a figure of speech which is characterized by the substitution of a term naming an object closely associated with the word in mind for the word itself. In this way we commonly speak of the king as the “crown,” an object closely associated with kingship.

Out, Out-
Robert Frost

The buzz-saw snarled and rattled in the yard
And made dust and dropped stove-length sticks of wood,
Sweet-scented stuff when the breeze drew across it.
And from there those that lifted eyes could count
Five mountain ranges one behind the other
Under the sunset far into Vermont.
And the saw snarled and rattled, snarled and rattled,
As it ran light, or had to bear a load.
And nothing happened: day was all but done.
Call it a day, I wish they might have said
To please the boy by giving him the half hour
That a boy counts so much when saved from work.
His sister stood beside them in her apron
To tell them “Supper.” At that word, the saw,
As if to prove saws knew what supper meant,
Leaped out at the boy’s hand, or seemed to leap—
He must have given the hand. However it was,
Neither refused the meeting. But the hand!
The boy’s first outcry was a rueful laugh,
As he swung toward them holding up the hand
Half in appeal, but half as if to keep
The life from spilling.
Then the boy saw all—
Since he was old enough to know, big boy
Doing a man’s work, though a child at heart—
He saw all spoiled. “Don’t let him cut my hand off—
The doctor, when he comes. Don’t let him, sister!”
So. But the hand was gone already.
The doctor put him in the dark of ether.
He lay and puffed his lips out with his breath.
And then—the watcher at his pulse took fright.
No one believed. They listened at his heart.
Little—less—nothing!—and that ended it.
No more to build on there. And they, since they
Were not the one dead, turned to their affairs.

Robert Frost’s poem “Out, Out” describes a little boy’s deadly encounter with a saw. A boy is playing with a saw, and when his sister calls him inside for supper he is too young to know to turn the saw off. Instead, he ends up sawing his hand off, causing his blood to go everywhere, and for him to eventually bleed to death. Frost uses metonymy when describing the boy’s blood, “As he swung toward them holding up the hand half in appeal, but half as if to keep the life from spilling”.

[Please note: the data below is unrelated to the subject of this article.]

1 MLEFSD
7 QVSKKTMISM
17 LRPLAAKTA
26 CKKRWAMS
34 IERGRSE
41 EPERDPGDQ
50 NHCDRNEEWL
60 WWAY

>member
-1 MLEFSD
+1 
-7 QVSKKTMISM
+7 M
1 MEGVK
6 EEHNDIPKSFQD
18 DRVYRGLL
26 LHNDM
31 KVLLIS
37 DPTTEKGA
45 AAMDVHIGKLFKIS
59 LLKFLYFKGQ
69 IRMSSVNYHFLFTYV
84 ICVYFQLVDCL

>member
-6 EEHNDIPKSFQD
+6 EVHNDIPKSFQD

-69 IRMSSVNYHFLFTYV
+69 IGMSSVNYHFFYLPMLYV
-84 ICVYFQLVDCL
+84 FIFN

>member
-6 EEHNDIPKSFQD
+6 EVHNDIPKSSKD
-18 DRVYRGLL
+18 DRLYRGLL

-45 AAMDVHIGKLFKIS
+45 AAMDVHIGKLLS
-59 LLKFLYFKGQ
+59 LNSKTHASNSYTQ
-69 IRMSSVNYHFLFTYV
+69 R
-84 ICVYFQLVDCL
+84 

Link: Get On Me

"A mother takes twenty years to make a man of her boy, and another woman makes a fool of him in twenty minutes."

~Robert Frost

Robert Frost

      Robert Lee Frost was born in San Francisco on March 26, 1874 to Isabelle Moodie, a Scottish schoolteacher, and William Prescott Frost, Jr., a journalist, local politician and ancestor of Devonshire Frost who had sailed to New Hampshire in 1634. 
      Frost's family lived in California until his father had died when he was just eleven. He moved with his mother and sister to Lawrence, Massachusetts to live with his paternal grandfather. 
      In 1892, Frost graduated from high school and attended Dartmouth College and was a member of the Theta Delta Chi fraternity. While attending college, Frost's first poem, "My Butterfly: An Elegy", was published in the New York Independent, which earned him $15, and had five poems published privately in 1894. 
      In 1895, Frost married a former schoolmate, Elinor White; they had six children. Frost then became a teacher and continued publishing his poems in magazines to support his family. From 1897 to 1899, Frost attended Harvard, but failed to receive a degree. The couple moved to Derry, New Hampshire, where Frost worked as a cobbler, farmer and teacher at Pinkerton Academy and a state normal school in Plymouth. 
       As the couple grew tired of farm life, they needed a change. Robert wanted to move to Vancouver and Elinor England, so England it was. In 1912 the couple sold their farm and moved to the Gloucestershire village of Dymock, where Robert became a full-time poet. The next year, A Boy's Will was published. The book received international fame and contains many of Frost's best-known poems: Mending Wall, The Death of the Hired Man, Home Burial, After Apple-Picking and The Wood-Pile. While in England, Frost made notable contacts with fellow poets as Ezra Pound (who gave Frost his first favorable review by an American), T.E. Hulme and Edward Thomas. 
      Frost returned to America in 1915 and bought a farm in Franconia, New Hampshire to farther his career in writing, teaching and lecturing. From 1916 to 1938, Frost worked as an English professor at Amherst College. He encouraged his students to bring the sound of man to their writings. Also in 1916, Frost was made a member of the National Institute of Arts and Letters and published his third collection of verse, Moutain Interval
      In 1920, Frost purchased a farm in South Shaftsbur, Vermont. Robert's wife died in 1938, followed by four of his children. He suffered from long boughts of depression and continual self-doubt. After the death of his wife, he employed Kay Morrison, who he became strongly attracted to. One of his finest love poems, A Witness Tree, was composed for her. 
      During the inauguration of President John F. Kennedy, Frost recited one of his poems, The Gift Outright. Robert also represented the United States on several other official missions. He became known for his poems that interplay voices, such as The Death of the Hired Man, and received numerous literary and academic honors. 
      Robert Lee Frost died on January 29, 1963 and is buried in the Old Bennington Cemetery in Bennington, Vermont.